15 Jun 2015

3FF School Linking 2013-14
Case Study Example from the Linking Programme

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Azhar Academy Muslim Girls’ and St Ursula’s Catholic Girls’ Secondary Schools

Azhar Academy is a Muslim girls’ school in East London, and St Ursula’s is a Catholic girls’ secondary
school in Greenwich. They Linked for the first time this year as lead teachers Kareema, Shabana and
Anna were keen for their students to actually get to meet and build relationships with young people
from different backgrounds. As Shabana explained, “our students don’t get much variety in who they
spend time with. They learn about different beliefs but don’t get to experience it.”
Both schools selected their linking students through an application process. Though initially unsure
of parent reactions to the link, teachers at Azhar were surprised to receive a large number of calls
from parents asking for their daughters to be included in the programme!
Inspired by hearing from other teachers at CPD days, they were determined to get the most for their
students through creative and though-provoking activities. Before meeting each other, students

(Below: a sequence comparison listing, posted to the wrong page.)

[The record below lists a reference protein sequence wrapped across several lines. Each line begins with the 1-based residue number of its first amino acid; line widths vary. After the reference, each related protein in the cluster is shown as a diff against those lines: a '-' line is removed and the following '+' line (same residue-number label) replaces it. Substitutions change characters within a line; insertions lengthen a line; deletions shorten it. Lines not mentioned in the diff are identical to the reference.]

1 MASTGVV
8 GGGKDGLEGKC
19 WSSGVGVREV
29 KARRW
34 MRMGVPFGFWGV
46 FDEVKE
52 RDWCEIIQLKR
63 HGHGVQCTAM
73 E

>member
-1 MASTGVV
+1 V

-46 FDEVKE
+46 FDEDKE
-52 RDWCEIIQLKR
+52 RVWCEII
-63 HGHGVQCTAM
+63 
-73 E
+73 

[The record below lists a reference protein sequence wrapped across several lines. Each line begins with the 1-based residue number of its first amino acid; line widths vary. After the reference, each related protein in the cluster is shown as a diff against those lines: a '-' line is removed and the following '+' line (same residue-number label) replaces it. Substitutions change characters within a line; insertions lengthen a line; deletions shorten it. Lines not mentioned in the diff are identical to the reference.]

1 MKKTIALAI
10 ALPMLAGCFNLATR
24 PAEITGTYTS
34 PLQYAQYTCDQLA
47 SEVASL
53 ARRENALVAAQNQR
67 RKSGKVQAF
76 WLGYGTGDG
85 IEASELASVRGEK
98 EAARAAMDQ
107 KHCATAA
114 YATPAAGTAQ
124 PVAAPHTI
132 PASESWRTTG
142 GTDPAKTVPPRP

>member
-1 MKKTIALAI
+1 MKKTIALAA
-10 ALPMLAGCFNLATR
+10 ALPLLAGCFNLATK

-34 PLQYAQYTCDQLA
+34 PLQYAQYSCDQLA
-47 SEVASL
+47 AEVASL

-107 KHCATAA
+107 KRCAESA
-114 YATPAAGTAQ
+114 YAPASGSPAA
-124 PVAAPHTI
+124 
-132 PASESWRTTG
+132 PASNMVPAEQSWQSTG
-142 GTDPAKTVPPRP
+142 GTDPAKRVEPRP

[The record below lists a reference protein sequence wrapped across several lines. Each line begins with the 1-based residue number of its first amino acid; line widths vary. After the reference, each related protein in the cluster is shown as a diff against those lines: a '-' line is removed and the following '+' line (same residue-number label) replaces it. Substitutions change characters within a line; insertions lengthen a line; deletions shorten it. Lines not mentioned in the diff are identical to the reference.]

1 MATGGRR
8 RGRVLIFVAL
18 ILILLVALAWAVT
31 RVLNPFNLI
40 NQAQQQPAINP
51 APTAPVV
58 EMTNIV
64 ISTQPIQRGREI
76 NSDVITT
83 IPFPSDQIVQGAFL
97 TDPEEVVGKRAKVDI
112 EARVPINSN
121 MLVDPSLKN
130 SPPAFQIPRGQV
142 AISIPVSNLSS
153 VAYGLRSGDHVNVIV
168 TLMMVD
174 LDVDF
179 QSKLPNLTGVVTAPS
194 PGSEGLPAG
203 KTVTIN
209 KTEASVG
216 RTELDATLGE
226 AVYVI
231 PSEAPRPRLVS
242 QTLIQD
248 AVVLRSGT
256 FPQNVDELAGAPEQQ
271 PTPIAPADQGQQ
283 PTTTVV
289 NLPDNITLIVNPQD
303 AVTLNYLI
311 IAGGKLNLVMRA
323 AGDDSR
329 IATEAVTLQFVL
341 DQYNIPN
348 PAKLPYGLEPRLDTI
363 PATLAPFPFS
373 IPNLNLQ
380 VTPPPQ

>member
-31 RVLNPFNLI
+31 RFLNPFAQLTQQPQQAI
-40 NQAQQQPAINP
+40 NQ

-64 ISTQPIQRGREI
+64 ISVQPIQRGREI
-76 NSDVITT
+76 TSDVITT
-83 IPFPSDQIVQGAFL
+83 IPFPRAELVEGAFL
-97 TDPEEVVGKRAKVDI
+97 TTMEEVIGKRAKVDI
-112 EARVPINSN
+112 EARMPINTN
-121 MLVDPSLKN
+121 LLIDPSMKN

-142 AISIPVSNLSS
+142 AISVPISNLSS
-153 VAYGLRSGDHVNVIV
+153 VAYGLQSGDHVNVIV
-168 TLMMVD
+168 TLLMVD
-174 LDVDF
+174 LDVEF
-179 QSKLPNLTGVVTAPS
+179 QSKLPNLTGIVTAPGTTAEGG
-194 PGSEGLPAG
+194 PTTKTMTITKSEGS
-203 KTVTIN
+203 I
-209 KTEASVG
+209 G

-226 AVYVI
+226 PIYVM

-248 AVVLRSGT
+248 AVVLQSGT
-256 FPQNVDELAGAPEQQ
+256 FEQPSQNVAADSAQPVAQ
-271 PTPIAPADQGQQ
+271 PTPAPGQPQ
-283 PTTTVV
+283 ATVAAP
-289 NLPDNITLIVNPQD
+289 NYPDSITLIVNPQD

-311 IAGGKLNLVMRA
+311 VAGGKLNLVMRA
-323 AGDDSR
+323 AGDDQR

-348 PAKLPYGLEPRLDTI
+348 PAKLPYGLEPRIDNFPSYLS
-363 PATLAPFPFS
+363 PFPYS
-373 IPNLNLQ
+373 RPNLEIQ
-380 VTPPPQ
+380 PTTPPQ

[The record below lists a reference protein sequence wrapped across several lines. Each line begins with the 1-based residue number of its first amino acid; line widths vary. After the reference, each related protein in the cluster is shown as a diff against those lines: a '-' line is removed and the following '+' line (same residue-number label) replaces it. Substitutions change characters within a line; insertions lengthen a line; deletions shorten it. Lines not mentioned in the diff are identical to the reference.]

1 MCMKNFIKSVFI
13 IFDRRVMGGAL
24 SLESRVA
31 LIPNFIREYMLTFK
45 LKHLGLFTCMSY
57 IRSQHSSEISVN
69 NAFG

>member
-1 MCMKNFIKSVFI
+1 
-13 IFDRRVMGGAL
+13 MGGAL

were asked to design their own ‘identity boxes’. One student expressed that this was the most
challenging part of Linking for her: “it was so hard to think of what represents you and makes up
who you are. I hadn’t really thought that way about my identity before.”
Students enjoyed “meeting and socialising with different people” through the Link Days, which were
made up of activities such as jewellery making, exploring logos and badge making and team building
games at the local park. Highlights for the students included observing daily prayers – “it was a really
special opportunity” – to henna painting – “the girls were so excited they were queuing to get it
done!” Shabana described how “it was so hard to drag the students away at the final link as they
didn’t want to say goodbye. We ended up being late for our train back to school!”
For the teachers at Azhar, the programme directly contributed to helping students become
confident in their own identities and recognising its complexity: “they’ve come to realise their own
identities are very important and that there are many parts to it.” Anna noticed how the through the
programme, student were able to dramatically increase their understanding of different
communities and belief, which in turn helped to cultivate respect: “it’s made their language around
different beliefs and practices more sensitive. They’re much more aware of the diversity within a
tradition rather than saying things like ‘they all do this thing’”.
Students also described the Link as a “confidence boost, because I had to push myself to go and talk
to new people”. It also gave students a chance to “feel comfortable around people different to me to
prepare me for when I go to university or the work place.”
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But it’s been just as much of a journey for the teachers involved: “getting to experience different
backgrounds has really opened my eyes a lot. It’s been fun getting to know my link teachers and her
students.”
Example of a student ‘Identity Box’ and students working together at Link Day 1

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